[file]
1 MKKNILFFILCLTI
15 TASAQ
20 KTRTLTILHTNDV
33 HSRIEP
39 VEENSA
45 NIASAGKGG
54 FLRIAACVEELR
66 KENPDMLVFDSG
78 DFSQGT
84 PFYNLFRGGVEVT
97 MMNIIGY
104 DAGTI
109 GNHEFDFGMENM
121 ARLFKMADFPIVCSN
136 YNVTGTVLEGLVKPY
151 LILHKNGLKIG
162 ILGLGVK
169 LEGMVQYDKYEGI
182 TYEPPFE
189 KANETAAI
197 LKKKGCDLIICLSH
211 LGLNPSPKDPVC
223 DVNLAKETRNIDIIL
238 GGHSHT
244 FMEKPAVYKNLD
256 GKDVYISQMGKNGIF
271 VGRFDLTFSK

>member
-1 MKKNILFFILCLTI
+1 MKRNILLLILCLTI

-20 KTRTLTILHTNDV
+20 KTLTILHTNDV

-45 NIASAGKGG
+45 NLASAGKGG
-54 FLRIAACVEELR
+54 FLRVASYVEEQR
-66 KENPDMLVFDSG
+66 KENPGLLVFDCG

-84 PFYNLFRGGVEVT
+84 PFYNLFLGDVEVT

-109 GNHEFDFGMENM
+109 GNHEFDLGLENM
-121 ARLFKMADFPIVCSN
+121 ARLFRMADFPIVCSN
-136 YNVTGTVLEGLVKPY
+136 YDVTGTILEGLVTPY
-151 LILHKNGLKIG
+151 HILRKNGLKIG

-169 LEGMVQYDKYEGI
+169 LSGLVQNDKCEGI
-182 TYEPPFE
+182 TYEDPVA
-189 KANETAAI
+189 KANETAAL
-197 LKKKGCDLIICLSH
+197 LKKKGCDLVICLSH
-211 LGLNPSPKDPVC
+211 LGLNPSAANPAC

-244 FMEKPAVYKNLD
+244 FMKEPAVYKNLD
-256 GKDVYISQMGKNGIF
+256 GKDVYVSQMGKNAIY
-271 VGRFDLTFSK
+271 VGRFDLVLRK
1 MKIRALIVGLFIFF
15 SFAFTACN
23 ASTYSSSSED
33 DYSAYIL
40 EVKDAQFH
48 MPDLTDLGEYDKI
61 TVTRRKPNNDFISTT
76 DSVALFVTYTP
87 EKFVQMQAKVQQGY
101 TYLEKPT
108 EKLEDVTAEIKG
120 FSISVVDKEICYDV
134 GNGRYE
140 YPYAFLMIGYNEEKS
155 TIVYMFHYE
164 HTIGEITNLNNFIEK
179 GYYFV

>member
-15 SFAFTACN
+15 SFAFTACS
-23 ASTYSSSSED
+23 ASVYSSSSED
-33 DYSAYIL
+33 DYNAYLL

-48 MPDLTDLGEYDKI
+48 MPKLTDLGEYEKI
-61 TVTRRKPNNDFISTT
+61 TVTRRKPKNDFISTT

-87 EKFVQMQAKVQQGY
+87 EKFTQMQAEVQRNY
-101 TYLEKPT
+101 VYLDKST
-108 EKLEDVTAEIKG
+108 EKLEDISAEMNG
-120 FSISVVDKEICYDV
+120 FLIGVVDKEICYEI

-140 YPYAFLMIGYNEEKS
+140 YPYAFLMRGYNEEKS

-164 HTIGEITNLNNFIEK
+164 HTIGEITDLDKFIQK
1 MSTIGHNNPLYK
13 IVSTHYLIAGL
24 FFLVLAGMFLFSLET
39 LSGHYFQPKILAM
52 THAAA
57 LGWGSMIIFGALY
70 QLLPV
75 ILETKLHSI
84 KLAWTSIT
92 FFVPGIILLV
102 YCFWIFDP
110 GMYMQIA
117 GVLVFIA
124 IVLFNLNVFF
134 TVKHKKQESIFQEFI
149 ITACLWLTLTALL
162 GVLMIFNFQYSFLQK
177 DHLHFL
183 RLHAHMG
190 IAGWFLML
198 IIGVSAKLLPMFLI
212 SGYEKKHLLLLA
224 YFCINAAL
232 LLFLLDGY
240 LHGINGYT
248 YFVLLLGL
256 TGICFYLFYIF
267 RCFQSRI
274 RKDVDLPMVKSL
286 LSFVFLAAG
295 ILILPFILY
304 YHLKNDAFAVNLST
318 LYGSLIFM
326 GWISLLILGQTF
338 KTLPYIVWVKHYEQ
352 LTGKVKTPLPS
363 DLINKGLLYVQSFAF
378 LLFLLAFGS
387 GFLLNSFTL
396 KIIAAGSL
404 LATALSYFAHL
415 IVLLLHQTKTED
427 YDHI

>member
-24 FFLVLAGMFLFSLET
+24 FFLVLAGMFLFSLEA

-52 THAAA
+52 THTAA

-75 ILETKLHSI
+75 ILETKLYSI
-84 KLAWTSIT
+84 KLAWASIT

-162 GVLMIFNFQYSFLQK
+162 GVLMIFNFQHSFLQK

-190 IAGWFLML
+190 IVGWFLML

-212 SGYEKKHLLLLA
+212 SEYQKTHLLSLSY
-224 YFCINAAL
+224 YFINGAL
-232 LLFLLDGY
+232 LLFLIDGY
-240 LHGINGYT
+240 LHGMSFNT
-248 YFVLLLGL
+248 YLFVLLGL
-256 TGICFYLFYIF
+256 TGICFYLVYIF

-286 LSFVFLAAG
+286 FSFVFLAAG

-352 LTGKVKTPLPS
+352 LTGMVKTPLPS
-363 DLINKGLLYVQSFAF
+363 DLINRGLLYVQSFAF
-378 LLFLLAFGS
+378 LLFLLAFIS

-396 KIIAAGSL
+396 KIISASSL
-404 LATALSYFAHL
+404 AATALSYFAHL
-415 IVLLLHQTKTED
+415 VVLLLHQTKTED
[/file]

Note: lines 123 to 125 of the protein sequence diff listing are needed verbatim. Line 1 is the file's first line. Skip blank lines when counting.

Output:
183 RLHAHMG
190 IAGWFLML
198 IIGVSAKLLPMFLI